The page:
Apple and Samsung lockscreens with fingerprint readers
One key difference here is that the Apple reader only needs you to put your finger on top, while Samsung’s needs you to swipe your chosen finger. This can be difficult to get right with the angle your finger (usually your thumb) will be at.
Apple has opened access to the fingerprint reader for third-party apps and it will be a part of the new Apple Pay system. Samsung allowed app access to the reader from the get go and has a deal in place with PayPal for mobile payments.
On the Galaxy Alpha the fingerprint reader can also be used to protect your files, locked away in Private mode, which can only be opened with your finger.
Sony does have a nice lockscreen trick, you can wake the phone with a double tap on the screen, so you don’t need to reach for the Power button (not that it’s much of a stretch). You can also add widgets to the lockscreen if you wish.
Lockscreen with camera shortcut and optional widgets
On the iPhone Apple decided to split the notification area – notifications go in the top drawer, while toggles and other controls go in the bottom drawer (the so-called Control Center). With iOS 8 widgets can be added in the top drawer by third party developers instead of the few Apple-made stock widgets like stocks.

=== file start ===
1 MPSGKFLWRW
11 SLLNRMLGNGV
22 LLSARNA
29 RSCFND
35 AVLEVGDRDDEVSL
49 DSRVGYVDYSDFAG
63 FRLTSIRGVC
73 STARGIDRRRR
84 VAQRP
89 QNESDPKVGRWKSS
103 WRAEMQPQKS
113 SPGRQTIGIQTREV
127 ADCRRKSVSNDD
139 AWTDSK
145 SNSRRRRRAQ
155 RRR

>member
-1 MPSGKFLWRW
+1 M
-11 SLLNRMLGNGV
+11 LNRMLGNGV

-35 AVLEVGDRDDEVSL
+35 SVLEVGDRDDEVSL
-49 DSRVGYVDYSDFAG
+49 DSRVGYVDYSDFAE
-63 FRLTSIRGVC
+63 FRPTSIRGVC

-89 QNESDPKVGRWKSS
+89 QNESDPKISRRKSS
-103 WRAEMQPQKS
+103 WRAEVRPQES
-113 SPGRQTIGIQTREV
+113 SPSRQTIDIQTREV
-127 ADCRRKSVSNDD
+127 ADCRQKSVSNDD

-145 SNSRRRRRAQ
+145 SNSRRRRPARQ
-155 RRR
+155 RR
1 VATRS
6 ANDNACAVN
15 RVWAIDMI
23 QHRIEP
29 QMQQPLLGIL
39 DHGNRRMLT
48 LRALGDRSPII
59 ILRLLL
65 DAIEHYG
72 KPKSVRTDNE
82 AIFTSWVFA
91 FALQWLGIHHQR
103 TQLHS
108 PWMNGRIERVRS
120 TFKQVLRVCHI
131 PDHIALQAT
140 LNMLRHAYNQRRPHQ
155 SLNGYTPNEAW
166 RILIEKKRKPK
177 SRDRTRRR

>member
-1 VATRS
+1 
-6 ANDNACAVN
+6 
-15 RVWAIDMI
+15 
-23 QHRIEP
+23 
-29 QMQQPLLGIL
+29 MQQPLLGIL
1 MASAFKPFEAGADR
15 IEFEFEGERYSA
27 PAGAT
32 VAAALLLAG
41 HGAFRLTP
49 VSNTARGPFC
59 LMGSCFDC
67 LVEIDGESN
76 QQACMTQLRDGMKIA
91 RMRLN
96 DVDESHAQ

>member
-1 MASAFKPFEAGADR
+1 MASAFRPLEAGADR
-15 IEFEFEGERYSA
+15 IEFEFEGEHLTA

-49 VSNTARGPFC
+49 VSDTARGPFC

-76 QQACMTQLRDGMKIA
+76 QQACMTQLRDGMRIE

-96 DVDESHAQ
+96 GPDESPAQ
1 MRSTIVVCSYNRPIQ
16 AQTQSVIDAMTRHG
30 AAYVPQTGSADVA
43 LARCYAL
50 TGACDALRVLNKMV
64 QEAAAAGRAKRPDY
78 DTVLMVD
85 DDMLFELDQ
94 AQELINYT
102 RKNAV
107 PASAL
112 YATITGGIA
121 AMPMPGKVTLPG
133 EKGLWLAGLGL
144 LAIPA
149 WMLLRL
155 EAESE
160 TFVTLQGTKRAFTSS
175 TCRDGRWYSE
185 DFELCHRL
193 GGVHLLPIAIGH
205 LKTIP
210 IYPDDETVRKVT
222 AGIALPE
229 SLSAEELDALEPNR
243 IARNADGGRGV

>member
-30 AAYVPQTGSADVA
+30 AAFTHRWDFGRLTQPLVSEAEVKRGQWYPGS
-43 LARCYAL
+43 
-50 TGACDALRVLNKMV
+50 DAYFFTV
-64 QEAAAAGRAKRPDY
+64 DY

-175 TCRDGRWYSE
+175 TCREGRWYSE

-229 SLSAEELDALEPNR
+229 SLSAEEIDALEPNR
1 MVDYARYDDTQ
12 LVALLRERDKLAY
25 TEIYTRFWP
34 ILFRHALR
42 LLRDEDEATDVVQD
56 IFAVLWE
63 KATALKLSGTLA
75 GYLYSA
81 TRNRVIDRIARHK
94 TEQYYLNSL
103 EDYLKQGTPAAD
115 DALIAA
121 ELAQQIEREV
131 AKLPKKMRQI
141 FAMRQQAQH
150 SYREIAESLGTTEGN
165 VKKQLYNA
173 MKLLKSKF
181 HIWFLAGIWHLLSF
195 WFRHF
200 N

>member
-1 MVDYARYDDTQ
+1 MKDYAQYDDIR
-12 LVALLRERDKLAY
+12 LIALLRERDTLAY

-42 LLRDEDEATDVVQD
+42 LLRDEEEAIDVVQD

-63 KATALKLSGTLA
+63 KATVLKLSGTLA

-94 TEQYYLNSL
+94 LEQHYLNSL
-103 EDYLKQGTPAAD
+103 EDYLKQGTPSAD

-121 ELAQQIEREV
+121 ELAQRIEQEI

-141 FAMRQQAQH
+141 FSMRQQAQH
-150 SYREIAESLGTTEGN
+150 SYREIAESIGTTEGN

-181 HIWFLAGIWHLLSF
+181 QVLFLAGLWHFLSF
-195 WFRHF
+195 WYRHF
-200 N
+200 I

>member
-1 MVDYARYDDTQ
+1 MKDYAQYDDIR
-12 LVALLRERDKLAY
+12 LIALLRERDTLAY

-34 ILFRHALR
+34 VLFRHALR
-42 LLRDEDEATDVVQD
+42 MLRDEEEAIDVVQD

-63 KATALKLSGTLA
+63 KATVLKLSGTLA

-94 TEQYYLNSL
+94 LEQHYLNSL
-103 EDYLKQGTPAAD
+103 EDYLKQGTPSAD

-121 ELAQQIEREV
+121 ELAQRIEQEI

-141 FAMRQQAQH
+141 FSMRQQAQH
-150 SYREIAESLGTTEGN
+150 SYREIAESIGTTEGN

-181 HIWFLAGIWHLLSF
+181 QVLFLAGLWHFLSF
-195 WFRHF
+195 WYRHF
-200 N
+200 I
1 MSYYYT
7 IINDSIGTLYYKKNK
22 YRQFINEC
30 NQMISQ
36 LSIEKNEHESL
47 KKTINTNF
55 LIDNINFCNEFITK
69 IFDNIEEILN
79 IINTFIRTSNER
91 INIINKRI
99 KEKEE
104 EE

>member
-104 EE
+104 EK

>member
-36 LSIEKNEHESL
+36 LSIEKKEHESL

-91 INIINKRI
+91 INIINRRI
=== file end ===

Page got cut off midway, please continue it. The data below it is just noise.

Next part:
Control Center from below • notification area from the top
Android keeps both notifications and toggles under one roof. In TouchWiz that is literally the case as toggles, two buttons, a brightness slider and notifications are visible simultaneously, though you can switch to a toggles-only view. Sony takes the stock Android approach of splitting notifications and toggles into tabs, which leads to less clutter. You can choose and pick your toggles on both Android phones, while Apple has locked the Control Center layout.
TouchWiz notification area and toggles • Xperia notifications and toggles